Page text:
This tutorial is based on “From OMBD to Gender Data on Film Directors.”
What can you do if you want to perform a gender-based analysis of your dataset, but “gender” isn’t a category in your data? You can use computational methods to perform an educated guess, based on the first name of the person.
Is it flawless? No way. First names can often be ambiguous, and a woman could easily have a “man’s” name, or vice versa. But often a name is all we have, and sometimes the benefits of performing a gender-based analysis outweigh the problems of computationally deriving gender.
In this tutorial, we’ll use a tool called genderize.io. Genderize takes advantage of a database of thousands of names and genders to give you a probable gender for a name. It also gives you a probability for each guess at gender. You can read more about it here.
An important caveat: Genderize will only give you 1,000 guesses at gender per day, so you may have to divide up your names among team members, or use Genderize in installments.
Make sure you have a column that contains only first names.
If your column contains first and last names, you’ll have to use OpenRefine’s “split cells” function to isolate first names in their own column.
Load your spreadsheet into Google Drive
Open your CSV in Google Sheets.
Insert five blank columns to the right of the column of first names
You’ll need those columns to store the information from Genderize.
Enter the formula to query Genderize
In the column to the right of you column of first names, enter the following formula:
Except instead of A2, enter the letter and number that corresponds to the cell containing the first name in your first-name column.
Copy that formula into every cell in that column
You can do that by grabbing the tiny blue square at the bottom right of the cell and dragging it all the way to the bottom of the column. Excel will automatically modify the cell reference (like A2) so that it corresponds to the cell in the appropriate row.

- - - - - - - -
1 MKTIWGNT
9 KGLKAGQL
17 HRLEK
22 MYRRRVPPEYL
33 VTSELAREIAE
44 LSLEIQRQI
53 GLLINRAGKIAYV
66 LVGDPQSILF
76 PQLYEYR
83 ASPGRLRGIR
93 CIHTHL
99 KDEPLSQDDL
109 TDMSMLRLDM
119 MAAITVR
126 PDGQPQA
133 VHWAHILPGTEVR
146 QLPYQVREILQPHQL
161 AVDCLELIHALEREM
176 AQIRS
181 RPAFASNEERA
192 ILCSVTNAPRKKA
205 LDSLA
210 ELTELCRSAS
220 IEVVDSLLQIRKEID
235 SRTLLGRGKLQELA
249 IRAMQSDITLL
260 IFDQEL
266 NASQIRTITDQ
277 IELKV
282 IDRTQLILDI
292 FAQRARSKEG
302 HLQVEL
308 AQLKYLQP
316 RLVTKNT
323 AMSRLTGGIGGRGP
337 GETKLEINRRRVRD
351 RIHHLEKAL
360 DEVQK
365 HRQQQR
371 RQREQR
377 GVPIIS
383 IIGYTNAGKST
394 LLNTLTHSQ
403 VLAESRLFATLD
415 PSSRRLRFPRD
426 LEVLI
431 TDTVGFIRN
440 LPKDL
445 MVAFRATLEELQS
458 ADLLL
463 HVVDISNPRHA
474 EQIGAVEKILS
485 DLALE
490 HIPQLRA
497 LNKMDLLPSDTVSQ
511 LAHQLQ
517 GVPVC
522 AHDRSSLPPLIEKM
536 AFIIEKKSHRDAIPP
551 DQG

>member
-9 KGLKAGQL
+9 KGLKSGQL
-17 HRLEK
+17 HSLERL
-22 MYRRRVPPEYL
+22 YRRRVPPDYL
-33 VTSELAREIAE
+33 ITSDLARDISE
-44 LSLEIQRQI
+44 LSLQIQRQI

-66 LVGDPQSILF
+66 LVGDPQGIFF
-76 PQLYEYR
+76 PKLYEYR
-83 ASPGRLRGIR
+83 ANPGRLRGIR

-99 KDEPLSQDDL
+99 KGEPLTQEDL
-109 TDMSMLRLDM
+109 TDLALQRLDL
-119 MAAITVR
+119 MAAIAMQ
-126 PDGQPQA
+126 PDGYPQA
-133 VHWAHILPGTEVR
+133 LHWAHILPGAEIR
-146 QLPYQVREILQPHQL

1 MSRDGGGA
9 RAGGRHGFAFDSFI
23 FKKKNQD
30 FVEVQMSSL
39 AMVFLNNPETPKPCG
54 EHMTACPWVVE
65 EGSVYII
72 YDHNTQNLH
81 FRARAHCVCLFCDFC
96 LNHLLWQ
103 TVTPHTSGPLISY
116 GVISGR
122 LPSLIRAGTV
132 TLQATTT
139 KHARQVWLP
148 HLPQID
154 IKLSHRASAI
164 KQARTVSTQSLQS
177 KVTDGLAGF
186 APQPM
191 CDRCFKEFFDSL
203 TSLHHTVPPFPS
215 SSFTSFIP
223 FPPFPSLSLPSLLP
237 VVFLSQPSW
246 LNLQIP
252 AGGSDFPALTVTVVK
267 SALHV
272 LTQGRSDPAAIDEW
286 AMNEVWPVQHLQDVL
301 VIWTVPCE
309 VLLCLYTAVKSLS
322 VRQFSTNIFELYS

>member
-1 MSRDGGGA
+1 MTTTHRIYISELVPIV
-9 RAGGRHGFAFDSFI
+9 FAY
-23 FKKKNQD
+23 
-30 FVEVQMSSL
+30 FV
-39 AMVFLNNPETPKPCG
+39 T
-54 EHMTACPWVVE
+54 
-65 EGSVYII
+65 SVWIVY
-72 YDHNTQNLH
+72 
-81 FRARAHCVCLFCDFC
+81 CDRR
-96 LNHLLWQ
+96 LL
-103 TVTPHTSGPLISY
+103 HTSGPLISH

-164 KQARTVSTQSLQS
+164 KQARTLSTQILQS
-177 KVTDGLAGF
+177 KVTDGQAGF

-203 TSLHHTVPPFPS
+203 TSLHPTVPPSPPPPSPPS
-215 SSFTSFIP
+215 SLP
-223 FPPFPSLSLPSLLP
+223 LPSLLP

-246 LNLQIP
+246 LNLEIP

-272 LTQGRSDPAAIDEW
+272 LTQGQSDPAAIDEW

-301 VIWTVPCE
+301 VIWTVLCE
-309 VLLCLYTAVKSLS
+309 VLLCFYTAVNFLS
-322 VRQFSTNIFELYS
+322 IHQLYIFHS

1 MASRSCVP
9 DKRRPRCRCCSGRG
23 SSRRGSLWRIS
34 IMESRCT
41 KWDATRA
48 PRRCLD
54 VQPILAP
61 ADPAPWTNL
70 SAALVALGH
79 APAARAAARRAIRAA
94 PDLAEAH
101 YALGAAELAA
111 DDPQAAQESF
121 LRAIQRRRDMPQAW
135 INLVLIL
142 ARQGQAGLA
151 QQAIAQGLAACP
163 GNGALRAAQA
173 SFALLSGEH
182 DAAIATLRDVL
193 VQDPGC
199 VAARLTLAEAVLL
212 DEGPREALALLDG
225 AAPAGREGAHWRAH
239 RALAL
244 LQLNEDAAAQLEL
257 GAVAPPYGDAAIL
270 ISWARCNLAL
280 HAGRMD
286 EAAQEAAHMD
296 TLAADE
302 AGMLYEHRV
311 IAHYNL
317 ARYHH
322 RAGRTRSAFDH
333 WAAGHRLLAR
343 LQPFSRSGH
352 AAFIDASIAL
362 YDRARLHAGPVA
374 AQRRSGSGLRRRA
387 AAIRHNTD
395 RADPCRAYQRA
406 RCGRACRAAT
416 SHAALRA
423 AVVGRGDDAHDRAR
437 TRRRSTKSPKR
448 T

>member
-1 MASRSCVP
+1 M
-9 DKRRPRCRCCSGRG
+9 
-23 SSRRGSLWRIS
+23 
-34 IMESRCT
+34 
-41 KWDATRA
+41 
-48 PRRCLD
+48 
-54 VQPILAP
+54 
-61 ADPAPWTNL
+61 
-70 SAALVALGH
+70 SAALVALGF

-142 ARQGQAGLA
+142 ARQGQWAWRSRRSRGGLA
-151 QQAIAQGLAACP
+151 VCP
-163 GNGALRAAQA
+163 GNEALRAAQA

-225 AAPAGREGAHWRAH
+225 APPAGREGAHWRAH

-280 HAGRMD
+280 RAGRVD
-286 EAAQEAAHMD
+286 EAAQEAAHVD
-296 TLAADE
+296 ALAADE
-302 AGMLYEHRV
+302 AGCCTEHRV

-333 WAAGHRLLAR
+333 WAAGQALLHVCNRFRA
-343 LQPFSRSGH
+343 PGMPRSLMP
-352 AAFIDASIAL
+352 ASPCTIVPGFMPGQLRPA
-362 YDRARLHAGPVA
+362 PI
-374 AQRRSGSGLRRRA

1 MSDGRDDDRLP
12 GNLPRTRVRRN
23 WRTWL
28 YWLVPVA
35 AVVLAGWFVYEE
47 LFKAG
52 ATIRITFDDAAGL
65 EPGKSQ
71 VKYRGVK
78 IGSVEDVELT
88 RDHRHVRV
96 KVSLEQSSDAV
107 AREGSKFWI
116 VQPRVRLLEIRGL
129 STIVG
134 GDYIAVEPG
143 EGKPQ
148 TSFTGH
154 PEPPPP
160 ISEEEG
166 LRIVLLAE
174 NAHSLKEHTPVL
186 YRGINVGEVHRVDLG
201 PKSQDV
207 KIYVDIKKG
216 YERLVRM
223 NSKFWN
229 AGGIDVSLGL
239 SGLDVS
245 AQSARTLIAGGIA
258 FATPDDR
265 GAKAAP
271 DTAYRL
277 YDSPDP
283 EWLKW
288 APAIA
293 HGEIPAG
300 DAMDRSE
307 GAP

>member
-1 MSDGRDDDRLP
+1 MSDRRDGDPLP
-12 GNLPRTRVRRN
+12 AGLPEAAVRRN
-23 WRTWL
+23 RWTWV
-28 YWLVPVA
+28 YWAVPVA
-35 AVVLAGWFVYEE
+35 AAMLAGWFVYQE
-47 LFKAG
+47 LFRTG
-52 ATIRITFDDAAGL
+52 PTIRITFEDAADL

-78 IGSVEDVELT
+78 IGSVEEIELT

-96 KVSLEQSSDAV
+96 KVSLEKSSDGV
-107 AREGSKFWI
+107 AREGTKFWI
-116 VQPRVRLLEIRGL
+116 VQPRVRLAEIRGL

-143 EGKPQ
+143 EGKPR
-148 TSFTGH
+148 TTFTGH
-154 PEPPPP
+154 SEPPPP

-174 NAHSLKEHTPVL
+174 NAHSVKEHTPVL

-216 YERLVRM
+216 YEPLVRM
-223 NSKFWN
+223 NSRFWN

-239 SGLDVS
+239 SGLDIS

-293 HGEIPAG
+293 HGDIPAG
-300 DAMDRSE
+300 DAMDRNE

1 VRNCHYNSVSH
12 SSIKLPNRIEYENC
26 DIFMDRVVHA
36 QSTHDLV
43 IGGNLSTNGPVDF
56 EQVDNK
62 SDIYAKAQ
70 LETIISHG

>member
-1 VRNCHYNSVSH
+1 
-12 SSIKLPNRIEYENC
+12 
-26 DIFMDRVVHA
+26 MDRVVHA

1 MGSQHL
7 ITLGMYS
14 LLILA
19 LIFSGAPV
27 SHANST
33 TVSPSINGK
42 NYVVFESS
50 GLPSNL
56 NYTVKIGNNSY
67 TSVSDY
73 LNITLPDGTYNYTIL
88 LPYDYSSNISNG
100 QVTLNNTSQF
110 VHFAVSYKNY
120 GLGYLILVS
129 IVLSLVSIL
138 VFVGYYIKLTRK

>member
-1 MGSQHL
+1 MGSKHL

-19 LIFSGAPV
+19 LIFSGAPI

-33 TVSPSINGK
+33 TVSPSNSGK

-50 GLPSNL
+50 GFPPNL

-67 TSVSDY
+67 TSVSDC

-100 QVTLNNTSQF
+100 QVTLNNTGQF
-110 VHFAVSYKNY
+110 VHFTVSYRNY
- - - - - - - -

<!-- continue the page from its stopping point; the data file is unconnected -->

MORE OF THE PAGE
Enter the formula to send your query to Genderize
That formula looks like this:
except instead of B2, reference the cell in your own spreadsheet that includes the formula you added in the last step.
Now drag that formula all the way down to the end of the column, just the way you did in the previous step.
As you drag, the contents of the cell will read “Loading…” indicating that Genderize is querying its database.
You have gender!
In the blank columns you added earlier, Genderize will fill in the following information: gender, the degree of certainty of that gender (from 0 to 1), and the number of data entries it examined to arrive at the response.
You may not need the probability and count information, but it’s good to know.
Copy the gender column and paste it as a value (1)
You’ll probably want to modify the cells that begin with gender:” so that they simply read male, female, and null. But right now, if you try to modify them, Google Sheets will get confused, because it wants to display the results of its query to Genderize.
To get around this, first insert a new column after the column that contains the count information.
Copy the gender column and paste it as a value (2)
Now copy the entire column that contains gender information.
Copy the gender column and paste it as a value (3)
Finally, place your cursor in the first cell of your new, blank column. From the Edit menu, choose Paste special and then choose Values only.
This will paste only the contents of your gender cells, without any of the formulas used to calculate those values.
Get rid of the extra characters
The easiest way is to use Find and replace to first replace gender: with nothing and then replace **” **with nothing.
You have a column of just gender!
Not too hard! You can get rid of the extra columns (columns B through F in the spreadsheet below) if you want.